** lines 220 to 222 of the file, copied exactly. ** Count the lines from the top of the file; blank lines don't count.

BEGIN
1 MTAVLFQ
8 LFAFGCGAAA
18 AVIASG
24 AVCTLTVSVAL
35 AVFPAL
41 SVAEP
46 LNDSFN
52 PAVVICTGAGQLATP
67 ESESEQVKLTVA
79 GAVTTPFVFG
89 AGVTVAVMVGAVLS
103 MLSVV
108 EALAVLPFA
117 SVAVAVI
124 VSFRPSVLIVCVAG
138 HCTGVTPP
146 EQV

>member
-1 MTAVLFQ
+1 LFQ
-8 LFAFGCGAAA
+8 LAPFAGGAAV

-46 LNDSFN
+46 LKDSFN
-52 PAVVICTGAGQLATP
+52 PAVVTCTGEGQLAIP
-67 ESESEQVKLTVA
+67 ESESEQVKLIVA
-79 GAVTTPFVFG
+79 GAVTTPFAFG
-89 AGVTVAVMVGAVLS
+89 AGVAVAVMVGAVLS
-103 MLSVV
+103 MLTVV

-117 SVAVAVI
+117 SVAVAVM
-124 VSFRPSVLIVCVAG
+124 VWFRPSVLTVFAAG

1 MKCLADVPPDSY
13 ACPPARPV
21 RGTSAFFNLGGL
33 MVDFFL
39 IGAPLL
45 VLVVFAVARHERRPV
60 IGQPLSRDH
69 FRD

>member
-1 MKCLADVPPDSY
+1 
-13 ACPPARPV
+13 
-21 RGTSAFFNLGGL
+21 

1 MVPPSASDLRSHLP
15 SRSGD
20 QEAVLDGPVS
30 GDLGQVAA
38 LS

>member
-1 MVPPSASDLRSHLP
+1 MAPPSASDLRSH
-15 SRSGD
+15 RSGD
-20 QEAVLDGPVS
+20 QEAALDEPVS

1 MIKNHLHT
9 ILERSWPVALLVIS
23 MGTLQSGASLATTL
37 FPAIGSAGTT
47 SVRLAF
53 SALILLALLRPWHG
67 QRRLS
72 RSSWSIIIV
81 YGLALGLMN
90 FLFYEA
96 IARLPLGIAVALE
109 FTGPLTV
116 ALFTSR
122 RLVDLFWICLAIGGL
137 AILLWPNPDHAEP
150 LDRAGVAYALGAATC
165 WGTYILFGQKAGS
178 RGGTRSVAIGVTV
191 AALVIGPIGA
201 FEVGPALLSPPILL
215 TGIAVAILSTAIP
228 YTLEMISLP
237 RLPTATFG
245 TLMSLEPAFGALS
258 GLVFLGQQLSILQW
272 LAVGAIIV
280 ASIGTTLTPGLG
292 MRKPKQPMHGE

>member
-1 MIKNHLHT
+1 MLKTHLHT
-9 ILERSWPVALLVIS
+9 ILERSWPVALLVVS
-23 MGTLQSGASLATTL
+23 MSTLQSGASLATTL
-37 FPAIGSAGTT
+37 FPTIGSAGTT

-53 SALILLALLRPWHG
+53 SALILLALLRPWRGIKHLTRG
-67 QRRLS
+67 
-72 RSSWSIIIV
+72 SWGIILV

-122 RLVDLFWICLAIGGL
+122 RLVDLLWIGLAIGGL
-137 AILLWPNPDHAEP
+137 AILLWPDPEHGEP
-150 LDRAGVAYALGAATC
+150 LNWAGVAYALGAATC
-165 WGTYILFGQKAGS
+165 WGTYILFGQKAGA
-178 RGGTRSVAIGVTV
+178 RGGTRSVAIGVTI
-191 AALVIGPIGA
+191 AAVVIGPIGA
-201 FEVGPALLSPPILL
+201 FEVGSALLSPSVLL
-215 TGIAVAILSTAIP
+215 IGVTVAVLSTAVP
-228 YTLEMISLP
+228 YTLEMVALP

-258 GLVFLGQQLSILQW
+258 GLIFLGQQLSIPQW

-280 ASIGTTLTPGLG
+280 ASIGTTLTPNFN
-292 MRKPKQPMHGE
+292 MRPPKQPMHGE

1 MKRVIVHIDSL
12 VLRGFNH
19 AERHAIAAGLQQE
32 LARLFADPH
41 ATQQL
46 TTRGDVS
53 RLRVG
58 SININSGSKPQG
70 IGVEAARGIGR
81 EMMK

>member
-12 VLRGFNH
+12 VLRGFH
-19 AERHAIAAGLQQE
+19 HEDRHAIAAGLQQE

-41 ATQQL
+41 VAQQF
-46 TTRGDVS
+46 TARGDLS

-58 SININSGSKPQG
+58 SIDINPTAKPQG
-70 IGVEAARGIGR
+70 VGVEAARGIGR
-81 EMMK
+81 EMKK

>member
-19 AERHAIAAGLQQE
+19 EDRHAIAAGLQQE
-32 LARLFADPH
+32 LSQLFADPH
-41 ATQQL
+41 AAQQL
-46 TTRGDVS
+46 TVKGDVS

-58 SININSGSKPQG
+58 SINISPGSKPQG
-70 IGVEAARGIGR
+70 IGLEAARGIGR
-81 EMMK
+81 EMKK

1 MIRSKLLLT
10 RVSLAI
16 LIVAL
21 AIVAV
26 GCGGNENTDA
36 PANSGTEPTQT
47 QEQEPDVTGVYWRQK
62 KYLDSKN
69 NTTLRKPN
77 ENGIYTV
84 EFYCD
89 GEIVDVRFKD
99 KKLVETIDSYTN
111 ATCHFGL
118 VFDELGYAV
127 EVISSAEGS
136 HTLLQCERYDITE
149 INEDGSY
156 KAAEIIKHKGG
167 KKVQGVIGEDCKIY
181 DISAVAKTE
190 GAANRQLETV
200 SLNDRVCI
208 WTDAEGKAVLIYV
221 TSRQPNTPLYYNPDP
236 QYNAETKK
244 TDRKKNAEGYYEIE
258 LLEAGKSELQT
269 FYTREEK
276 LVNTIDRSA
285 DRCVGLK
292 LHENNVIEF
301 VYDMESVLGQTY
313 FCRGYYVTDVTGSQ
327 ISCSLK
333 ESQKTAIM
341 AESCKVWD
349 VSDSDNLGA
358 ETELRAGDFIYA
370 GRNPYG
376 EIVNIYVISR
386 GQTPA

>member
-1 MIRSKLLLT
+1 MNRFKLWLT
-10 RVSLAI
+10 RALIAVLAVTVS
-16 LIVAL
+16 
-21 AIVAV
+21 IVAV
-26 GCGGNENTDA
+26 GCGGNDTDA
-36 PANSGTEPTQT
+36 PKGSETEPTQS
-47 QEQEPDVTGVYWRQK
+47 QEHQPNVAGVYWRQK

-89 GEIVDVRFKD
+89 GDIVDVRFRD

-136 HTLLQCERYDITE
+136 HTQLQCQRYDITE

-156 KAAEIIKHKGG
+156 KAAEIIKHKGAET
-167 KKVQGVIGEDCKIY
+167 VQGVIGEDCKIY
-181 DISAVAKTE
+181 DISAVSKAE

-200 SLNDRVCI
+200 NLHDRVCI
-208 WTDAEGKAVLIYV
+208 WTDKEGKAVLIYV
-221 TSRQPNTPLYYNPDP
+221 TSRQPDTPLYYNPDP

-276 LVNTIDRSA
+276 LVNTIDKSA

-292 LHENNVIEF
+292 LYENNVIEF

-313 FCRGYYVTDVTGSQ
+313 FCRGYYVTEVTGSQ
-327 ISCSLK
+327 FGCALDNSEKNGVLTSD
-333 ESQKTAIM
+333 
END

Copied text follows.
-16 LIVAL
+16 
-21 AIVAV